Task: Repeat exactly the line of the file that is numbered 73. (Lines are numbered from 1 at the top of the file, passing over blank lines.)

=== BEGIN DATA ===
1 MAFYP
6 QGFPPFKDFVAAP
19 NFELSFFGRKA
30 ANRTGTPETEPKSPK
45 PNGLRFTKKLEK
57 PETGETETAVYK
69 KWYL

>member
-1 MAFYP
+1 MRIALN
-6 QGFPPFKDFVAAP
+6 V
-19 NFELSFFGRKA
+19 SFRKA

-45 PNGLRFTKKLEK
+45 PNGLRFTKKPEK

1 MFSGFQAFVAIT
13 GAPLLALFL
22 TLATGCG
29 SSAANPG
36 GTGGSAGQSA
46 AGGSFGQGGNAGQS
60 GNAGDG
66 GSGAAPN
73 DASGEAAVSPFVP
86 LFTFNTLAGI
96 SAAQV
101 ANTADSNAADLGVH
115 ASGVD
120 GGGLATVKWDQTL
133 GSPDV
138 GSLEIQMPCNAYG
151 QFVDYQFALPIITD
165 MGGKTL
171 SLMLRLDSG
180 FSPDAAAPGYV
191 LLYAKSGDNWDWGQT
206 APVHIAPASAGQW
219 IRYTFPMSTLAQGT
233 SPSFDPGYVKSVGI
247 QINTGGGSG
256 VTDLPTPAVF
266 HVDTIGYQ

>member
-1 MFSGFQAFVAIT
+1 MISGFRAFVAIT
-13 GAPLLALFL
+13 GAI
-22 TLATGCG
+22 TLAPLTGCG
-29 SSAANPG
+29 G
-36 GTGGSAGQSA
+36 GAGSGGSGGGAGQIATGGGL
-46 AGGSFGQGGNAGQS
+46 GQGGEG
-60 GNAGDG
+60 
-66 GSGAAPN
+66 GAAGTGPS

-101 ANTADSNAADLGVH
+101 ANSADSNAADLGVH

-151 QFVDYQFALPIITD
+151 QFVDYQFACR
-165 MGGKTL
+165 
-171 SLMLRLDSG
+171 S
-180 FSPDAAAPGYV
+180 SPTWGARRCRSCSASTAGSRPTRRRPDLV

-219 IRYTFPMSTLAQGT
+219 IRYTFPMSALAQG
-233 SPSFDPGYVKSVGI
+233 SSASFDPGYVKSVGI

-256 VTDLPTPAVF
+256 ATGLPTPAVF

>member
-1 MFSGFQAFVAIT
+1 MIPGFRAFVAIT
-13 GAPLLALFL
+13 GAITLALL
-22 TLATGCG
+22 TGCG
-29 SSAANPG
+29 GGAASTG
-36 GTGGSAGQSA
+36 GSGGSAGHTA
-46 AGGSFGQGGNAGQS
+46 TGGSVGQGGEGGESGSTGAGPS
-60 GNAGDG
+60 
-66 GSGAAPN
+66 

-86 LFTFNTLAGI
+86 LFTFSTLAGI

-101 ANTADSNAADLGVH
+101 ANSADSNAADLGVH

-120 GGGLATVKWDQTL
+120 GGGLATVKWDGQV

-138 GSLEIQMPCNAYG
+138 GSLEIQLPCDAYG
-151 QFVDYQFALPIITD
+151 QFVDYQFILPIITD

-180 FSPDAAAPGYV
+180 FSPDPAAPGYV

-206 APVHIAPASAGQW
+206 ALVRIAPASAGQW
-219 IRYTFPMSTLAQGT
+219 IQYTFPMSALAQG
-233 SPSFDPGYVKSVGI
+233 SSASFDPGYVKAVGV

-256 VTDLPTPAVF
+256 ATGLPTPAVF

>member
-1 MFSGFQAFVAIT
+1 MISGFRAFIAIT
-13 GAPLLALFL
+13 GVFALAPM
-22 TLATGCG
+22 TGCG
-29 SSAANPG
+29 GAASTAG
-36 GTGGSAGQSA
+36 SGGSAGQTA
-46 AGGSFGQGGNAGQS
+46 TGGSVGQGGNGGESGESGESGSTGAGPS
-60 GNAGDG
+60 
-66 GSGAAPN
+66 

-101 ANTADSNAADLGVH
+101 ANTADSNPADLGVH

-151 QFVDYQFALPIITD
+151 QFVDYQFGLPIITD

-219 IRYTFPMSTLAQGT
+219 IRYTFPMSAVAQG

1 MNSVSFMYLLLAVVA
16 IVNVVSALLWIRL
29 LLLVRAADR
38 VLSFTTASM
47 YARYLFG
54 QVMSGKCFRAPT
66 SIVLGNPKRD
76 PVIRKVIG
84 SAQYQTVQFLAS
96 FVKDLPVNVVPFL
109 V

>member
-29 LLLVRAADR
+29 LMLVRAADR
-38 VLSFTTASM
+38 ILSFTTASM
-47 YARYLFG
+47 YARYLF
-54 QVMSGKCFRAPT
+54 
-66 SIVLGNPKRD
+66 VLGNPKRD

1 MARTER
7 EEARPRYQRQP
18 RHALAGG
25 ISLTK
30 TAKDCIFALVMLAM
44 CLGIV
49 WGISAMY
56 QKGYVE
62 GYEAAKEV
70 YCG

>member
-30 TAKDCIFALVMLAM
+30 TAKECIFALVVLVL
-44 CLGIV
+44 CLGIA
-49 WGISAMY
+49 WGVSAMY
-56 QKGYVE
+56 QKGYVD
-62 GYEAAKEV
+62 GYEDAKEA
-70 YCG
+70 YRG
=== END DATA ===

-233 SPSFDPGYVKSVGI